FAIRBANKS - Sen. Ted Stevens is offering to share office space with other senators displaced after the deadly poison ricin was found this week in an office of Senate Majority Leader Bill Frist.
Stevens, an Alaska Republican, has two office suites in the Capitol. One serves as headquarters for the Senate Appropriations Committee, of which he is chairman. The other comes with his position as president pro tempore.
Stevens worked at his Appropriations Committee office Tuesday, said Courtney Schikora, his spokeswoman.
Stevens and Sen. Lisa Murkowski occupy Senate offices on the fifth and third floors, respectively, of the Hart Senate Office Building.
A white powder determined to be ricin was found Monday in Frist's mailroom on the fourth floor of the Dirksen Senate Office Building. The Dirksen and Hart buildings are connected by hallways on each floor.
Murkowski, an Alaska Republican, was flying back to Washington from Anchorage on Tuesday, said her spokeswoman, Kristin Pugh.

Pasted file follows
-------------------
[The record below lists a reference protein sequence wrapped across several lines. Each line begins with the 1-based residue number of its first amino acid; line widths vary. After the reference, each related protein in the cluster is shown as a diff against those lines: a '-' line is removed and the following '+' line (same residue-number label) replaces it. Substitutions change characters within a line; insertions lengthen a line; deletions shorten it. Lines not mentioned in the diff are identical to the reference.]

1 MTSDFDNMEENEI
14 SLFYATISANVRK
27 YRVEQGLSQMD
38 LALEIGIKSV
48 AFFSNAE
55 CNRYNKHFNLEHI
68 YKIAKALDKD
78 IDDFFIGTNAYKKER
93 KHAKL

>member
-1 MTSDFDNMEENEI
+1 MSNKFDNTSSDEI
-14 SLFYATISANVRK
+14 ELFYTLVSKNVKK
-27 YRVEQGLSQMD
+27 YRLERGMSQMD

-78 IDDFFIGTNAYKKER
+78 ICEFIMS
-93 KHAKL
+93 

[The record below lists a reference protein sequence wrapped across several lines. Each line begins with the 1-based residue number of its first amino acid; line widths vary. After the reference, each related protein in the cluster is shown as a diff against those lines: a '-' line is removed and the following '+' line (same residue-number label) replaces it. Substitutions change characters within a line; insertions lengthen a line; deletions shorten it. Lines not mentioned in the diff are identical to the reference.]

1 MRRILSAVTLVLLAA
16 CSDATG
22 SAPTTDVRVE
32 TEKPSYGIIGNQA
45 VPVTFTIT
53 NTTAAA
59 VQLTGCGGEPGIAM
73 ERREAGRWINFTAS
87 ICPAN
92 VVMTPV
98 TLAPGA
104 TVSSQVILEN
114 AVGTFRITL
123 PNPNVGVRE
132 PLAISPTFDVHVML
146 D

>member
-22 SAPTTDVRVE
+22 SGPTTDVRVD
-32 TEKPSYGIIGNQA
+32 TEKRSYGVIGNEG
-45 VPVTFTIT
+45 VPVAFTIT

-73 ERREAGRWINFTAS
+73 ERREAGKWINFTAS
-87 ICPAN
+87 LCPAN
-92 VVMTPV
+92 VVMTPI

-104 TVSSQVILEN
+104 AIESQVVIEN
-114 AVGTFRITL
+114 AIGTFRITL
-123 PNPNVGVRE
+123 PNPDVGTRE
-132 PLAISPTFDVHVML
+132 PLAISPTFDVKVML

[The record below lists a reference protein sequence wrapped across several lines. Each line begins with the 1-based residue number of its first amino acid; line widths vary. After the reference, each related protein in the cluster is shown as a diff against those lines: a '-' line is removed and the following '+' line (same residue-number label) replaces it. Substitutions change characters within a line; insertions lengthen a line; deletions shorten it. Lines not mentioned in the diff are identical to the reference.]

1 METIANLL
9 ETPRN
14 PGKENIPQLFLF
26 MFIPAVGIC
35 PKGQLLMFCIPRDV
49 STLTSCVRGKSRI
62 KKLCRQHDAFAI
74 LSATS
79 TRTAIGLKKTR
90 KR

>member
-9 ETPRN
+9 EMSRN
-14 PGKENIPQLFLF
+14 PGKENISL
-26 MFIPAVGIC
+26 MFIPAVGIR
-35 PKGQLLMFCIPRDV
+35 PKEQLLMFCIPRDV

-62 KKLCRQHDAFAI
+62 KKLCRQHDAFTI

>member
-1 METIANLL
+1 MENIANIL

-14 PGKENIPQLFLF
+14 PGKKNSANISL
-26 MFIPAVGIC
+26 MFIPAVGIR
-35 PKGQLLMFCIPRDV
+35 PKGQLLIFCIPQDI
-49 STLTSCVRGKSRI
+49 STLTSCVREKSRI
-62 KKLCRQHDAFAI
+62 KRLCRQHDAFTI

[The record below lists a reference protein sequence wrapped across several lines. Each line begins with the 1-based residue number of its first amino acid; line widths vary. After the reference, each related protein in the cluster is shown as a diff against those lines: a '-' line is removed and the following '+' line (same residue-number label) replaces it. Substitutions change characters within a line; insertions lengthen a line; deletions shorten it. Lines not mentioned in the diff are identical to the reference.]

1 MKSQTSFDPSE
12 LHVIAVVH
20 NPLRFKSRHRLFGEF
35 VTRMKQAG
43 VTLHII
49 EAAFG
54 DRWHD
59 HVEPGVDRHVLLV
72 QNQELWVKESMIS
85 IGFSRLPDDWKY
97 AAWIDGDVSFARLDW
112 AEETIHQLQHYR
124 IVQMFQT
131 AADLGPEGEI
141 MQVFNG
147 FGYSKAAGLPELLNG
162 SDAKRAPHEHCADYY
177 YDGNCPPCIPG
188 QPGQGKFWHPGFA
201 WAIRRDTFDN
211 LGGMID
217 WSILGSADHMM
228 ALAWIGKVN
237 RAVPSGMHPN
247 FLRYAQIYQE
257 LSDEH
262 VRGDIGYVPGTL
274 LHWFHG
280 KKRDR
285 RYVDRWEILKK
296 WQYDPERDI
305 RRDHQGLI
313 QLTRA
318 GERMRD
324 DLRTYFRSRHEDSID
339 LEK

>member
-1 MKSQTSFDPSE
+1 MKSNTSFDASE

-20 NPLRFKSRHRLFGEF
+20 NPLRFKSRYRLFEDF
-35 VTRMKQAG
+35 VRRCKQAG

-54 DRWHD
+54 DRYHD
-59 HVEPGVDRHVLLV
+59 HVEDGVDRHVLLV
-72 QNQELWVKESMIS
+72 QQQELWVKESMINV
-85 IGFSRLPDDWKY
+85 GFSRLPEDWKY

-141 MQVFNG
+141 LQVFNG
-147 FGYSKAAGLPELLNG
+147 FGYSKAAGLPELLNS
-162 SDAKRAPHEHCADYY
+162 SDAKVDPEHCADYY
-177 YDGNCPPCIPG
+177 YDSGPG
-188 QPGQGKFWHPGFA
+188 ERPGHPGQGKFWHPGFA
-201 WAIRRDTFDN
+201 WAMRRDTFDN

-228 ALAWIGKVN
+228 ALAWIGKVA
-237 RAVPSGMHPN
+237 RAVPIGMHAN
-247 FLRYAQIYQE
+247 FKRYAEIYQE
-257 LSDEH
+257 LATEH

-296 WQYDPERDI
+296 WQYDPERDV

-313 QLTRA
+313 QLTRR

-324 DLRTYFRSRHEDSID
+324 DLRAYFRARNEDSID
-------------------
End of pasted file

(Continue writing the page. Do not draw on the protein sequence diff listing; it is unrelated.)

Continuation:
Schikora and Pugh said they had left the buildings before learning of the ricin Monday night. Schikora said she heard the air system shut down before she left but didn't know why it did.
"We didn't realize the extent of the ricin scare until the 11 o'clock news," Pugh told the Fairbanks Daily News-Miner.
But other staff members were present in both Alaska offices when three office buildings were evacuated, they said.
Staff mostly worked from home Tuesday with cell phones and e-mail.
No one answers the main office numbers in Washington.
"We encourage Alaskans to call the local state offices for quick and efficient service," Schikora said.
The Senate Sergeant at Arms is finding space for displaced members, Pugh said.
The Senate on Monday began debating the six-year transportation bill produced by the Senate Environment and Public Works Committee, on which Murkowski sits.
Murkowski also had two bills scheduled for a Senate Energy and Natural Resources Committee meeting, but it was canceled. One bill would authorize land swaps between the U.S. Forest Service and two Southeast Alaska Native corporations, Cape Fox and Sealaska. The other would let the city of Craig sell land to the Forest Service and use the money to purchase other land.
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